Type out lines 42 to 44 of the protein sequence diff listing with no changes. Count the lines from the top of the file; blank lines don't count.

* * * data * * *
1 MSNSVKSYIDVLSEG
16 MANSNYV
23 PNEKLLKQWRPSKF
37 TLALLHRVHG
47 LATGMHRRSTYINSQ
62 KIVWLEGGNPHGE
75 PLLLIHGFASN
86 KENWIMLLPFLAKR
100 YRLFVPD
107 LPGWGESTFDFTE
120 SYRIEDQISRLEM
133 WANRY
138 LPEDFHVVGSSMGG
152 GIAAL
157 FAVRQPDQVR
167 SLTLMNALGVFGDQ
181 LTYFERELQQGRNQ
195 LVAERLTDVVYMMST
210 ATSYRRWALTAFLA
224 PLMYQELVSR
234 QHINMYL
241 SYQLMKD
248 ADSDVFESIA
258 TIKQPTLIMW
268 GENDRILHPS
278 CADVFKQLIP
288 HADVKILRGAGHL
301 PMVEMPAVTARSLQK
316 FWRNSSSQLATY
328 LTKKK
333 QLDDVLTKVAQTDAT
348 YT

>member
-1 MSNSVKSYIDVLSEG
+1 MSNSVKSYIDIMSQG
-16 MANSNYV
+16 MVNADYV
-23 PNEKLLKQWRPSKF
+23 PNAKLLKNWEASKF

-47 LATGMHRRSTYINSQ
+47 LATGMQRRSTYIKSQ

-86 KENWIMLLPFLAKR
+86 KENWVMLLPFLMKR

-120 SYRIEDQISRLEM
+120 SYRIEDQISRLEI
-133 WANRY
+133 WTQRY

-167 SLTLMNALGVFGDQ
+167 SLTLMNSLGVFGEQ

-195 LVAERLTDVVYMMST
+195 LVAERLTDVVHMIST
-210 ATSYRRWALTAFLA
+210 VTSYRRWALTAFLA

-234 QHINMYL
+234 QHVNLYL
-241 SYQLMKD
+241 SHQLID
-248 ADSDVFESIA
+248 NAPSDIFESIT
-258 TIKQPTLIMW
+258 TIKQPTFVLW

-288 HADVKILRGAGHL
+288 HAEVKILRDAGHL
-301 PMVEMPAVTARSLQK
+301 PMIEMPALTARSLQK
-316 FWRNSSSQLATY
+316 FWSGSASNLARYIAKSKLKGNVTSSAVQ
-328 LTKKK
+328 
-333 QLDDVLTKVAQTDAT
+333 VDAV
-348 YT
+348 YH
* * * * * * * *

-86 KENWIMLLPFLAKR
+86 KENWVMLLPFLMKR

-120 SYRIEDQISRLEM